If the phrase “documentary theater” makes you think only of earnest excavations of a historical moment performed by a solo shape-shifting storyteller, you owe it to yourself to experience the boisterous irreverence of Culture Clash.
Formed in 1984 at Galería de la Raza in San Francisco's Mission District—with early members including Marga Gomez and Monica Palacios—Culture Clash has created work as a trio since 1988. Using social satire as a frame for focusing attention on Chicano culture and the immigrant experience, Culture Clash uses laughter as a tool of subversion, giving its audiences an alternative history lesson of “America” from the point-of-view of its outsiders. Guillermo Gómez-Peña once dubbed the group “reverse anthropologists.”
Currently performing a mélange of their most seminal scenes plus some newer, timelier material at Berkeley Repertory Theatre, their familiarity with the Bay Area informs their humorous asides, including some knowing digs at Orinda, People’s Park protesters, and the Mission District-born Philz coffee.
But Culture Clash is much more than their one-liners. For over 20 years, they’ve investigated the Chicano/Latino experience using the same rigorous documentarian approaches as theater-makers such as Anna Deavere Smith and Dan Hoyle. Criss-crossing the country, tape recorders and video cameras in hand, their interview subjects include couples in Miami Beach, new citizens at their naturalization ceremony, a hyper-active Nuyorican toting an old-school boombox, and a hopeful Middle-Eastern Uber driver observing dryly that “there is nothing in the Koran about raising an American teenager.” Occasionally, in the spirit of fun, they turn the cameras onto their audience, capturing every reaction with a cheerful thumbs up.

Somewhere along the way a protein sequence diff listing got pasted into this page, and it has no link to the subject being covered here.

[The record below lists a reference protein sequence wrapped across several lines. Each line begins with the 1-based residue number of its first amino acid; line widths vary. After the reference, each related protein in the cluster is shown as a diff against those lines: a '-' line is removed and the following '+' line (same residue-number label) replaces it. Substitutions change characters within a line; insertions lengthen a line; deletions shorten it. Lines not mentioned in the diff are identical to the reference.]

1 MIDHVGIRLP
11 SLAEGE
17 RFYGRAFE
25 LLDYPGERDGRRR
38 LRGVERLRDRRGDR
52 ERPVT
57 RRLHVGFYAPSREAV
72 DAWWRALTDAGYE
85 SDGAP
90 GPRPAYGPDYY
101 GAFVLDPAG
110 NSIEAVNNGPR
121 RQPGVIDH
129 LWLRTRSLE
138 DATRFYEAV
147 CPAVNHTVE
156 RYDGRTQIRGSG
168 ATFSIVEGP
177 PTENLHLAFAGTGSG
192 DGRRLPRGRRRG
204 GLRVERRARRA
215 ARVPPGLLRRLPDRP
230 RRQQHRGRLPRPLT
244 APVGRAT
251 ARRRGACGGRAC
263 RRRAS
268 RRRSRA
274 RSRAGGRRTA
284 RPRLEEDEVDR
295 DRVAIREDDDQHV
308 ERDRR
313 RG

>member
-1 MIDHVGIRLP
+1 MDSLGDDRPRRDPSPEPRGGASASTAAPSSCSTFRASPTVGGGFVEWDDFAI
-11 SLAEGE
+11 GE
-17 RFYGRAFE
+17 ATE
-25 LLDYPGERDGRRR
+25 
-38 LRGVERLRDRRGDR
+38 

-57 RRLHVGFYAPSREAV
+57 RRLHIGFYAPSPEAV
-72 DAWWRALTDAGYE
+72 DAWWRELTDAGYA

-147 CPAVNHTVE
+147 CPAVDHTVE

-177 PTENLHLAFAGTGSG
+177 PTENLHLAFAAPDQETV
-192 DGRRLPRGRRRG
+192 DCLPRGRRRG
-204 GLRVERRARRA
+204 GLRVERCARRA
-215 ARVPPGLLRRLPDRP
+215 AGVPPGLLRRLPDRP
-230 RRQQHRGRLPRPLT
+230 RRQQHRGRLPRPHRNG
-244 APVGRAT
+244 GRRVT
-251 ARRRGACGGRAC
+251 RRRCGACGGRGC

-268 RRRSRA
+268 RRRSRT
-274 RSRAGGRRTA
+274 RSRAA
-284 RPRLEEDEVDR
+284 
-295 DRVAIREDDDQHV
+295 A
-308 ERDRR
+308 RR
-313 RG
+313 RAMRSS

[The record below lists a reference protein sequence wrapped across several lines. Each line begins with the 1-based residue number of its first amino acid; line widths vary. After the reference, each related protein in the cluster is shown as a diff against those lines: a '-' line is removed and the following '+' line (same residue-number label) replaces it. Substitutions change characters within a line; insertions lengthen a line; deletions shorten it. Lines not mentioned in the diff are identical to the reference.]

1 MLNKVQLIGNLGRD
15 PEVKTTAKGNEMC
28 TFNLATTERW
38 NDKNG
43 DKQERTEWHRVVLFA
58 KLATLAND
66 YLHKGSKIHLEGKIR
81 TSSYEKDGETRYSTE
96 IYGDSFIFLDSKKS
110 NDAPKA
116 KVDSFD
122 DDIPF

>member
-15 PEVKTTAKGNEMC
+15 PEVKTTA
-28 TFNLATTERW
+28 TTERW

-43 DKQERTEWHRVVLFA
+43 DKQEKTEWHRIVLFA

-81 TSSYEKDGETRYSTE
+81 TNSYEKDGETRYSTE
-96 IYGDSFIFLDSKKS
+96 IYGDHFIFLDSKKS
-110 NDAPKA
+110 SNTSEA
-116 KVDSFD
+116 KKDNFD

In a staccato burst of loosely-arranged sketches, Culture Clash (Still) in America, directed by Lisa Peterson, explores its plurality of voices with good-natured portrayals. Even less sympathetic characters such as Floridian blowhard Todd (Herbert Sigüenza), whose casual racism and sexism dominates much of his discourse, seems weirdly vulnerable when confessing his emotional distance from his own family in comparison to that of his Cuban wife (Ricardo Salinas). She, in turn, belies her long-suffering subservience with smilingly delivered contradictions and a swift KO.